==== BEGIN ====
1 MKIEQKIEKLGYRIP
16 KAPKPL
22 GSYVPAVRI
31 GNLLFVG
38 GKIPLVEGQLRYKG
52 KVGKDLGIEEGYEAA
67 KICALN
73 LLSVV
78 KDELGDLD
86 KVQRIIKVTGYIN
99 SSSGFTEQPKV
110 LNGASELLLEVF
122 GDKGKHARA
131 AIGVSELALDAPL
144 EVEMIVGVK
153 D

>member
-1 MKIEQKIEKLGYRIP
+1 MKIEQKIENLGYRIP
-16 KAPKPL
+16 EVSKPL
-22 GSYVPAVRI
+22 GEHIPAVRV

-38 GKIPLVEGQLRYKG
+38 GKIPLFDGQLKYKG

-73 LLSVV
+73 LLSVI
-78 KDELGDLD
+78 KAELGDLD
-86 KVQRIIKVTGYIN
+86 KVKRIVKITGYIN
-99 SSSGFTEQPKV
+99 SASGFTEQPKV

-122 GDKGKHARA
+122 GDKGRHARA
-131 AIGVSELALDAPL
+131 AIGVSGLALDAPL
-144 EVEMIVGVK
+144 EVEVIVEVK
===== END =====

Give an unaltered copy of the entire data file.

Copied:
1 MKIEQKIEKLGYRIP
16 KAPKPL
22 GSYVPAVRI
31 GNLLFVG
38 GKIPLVEGQLRYKG
52 KVGKDLGIEEGYEAA
67 KICALN
73 LLSVV
78 KDELGDLD
86 KVQRIIKVTGYIN
99 SSSGFTEQPKV
110 LNGASELLLEVF
122 GDKGKHARA
131 AIGVSELALDAPL
144 EVEMIVGVK
153 D

>member
-1 MKIEQKIEKLGYRIP
+1 MKIEQKIENLGYRIP
-16 KAPKPL
+16 EVSKPL
-22 GSYVPAVRI
+22 GEHIPAVRV

-38 GKIPLVEGQLRYKG
+38 GKIPLFDGQLKYKG

-73 LLSVV
+73 LLSVI
-78 KDELGDLD
+78 KAELGDLD
-86 KVQRIIKVTGYIN
+86 KVKRIVKITGYIN
-99 SSSGFTEQPKV
+99 SASGFTEQPKV

-122 GDKGKHARA
+122 GDKGRHARA
-131 AIGVSELALDAPL
+131 AIGVSGLALDAPL
-144 EVEMIVGVK
+144 EVEVIVEVK